His master's voice. Revolution in Internet research

For several years now, voice search has penetrated the daily life of Internet users without disrupting it. But does 2018 mark the beginning of this revolution? Are we at the dawn of the next great transition in internet research, as was the shift from desktop computers to smartphones? This seems to be what the great digital powers, the GAFA, seem to think, who are fighting a "merciless battle" to conquer this market.

It all starts with the voice

This still effervescent market is first and foremost a story of technological mastery that has not always been there. One need only recall the performance of voice recognition tools ten years ago to be grasped by the efficiency of current voice transcription technologies available to the general public. This major technological breakthrough paved the way (or voice) for voice search, which has gradually emerged as the most convenient alternative input medium within predictive search tools such as Google Now, Siri or Microsoft's Cortana.
In this market, the advantage goes to Google. The search history, the emails within Gmail and the GPS position collected by the phone at regular intervals are all elements that allow it to bring a lot of information to the knowledge of the user, without the user even having to make a request.
Today, the paths of GAFA have crossed: Google first started with predictive search to go to the wizard, while Apple took the opposite path with Siri. They now find themselves on a playground that they will have to share with an a priori unexpected player on this market: Amazon.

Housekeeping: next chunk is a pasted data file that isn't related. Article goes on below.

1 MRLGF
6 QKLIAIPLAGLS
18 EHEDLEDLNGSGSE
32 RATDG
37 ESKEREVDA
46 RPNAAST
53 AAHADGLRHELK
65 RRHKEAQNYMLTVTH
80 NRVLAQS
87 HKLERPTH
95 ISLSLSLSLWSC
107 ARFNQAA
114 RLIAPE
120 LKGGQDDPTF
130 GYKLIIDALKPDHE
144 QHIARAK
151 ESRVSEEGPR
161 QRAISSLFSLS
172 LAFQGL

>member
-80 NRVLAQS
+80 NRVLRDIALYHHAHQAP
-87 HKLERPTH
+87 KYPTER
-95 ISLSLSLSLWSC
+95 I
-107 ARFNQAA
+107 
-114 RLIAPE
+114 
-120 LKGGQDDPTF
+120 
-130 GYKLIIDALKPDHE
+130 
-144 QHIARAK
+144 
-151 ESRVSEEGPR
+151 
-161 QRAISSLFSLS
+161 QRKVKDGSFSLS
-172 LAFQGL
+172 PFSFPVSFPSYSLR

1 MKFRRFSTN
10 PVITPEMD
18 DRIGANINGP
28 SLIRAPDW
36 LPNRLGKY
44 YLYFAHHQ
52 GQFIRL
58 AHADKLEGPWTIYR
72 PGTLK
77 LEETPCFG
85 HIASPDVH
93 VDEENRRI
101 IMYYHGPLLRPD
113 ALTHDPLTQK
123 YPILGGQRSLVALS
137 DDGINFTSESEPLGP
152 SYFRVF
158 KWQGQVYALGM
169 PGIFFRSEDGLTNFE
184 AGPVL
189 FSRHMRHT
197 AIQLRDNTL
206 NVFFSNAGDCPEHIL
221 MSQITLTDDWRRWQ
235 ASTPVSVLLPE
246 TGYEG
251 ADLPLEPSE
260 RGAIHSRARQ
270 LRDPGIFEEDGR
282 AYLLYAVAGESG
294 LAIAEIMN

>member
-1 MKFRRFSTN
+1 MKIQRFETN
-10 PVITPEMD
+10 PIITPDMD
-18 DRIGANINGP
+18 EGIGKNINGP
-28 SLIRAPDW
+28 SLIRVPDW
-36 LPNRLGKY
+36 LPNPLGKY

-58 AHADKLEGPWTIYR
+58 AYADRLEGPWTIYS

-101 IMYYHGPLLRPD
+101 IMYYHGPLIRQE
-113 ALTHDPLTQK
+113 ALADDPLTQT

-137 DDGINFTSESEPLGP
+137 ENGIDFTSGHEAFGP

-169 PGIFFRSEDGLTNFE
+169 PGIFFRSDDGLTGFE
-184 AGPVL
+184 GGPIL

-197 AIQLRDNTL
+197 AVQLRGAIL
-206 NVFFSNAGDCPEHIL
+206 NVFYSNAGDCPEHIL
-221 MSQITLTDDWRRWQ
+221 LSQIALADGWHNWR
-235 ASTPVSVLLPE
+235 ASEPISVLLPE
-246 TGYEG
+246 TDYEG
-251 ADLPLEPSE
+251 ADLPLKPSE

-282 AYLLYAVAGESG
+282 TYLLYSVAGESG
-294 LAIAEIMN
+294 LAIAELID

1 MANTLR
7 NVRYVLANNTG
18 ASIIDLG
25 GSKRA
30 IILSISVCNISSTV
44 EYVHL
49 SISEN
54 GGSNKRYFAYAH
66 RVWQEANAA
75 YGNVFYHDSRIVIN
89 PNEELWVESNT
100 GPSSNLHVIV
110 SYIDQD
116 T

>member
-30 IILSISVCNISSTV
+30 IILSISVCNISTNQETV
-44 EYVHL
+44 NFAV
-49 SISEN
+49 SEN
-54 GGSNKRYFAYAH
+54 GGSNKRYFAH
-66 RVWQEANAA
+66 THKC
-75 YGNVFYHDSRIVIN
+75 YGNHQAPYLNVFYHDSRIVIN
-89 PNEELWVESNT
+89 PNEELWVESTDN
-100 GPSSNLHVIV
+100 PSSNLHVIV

Intelligent speakers: wizards connected to the living room assault

Amazon was the first to draw with its intelligent speaker "Amazon Echo". The principle is simple: it's a speaker that will always listen to what's going on. As soon as the user uses a trigger keyword, "Alexa" for Amazon products, the speaker goes into active listening mode to deliver answers to the user. Basic features include Amazon product controls, features that we could describe as encyclopedic (Personality Information, Geography, etc.), productivity features (task list, timer, etc.) and third-party service control (home automation, music streaming services, etc.).
If Amazon was first on this market, Google quickly followed with a very similar concept, materialized by its Google Home speaker. The main differences are in the way it calls its assistant, "OK Google", as well as in the nature and spectrum of the answers given, which are quite broad due to its status as a historical player in search.
Finally, Apple has chosen a parallel path for its HomePod by taking a marketing axis centered on music and sound at a price 3 times higher than its competitors. Although its loudspeaker is functionally similar to the other models, this positioning is perceived by some analysts as a willingness to move away from the concept of an intelligent loudspeaker for which Siri would not be strong enough against the competition. Indeed, where Google and Amazon make a rather assumed and massive exploitation of their users' data, Apple has chosen to privilege the respect of its users' privacy. Siri is therefore not playing on an equal footing with its competitors.

What about the SEO opportunities related to these new uses?

The increase in the supply of voice assistants associated with the future commoditisation of uses should lead digital professionals to ask themselves the right questions. While some functionalities should be considered "native" and have no particular opportunity, others may prove to be worthy of interest, or even strategic.
First of all, the native features (reminders, timer, alarm clock, etc.) are totally under the control of the assistants and, at first glance, of no particular interest to the marketing professional. These features, however, allow GAFA to observe the habits and customs of their users.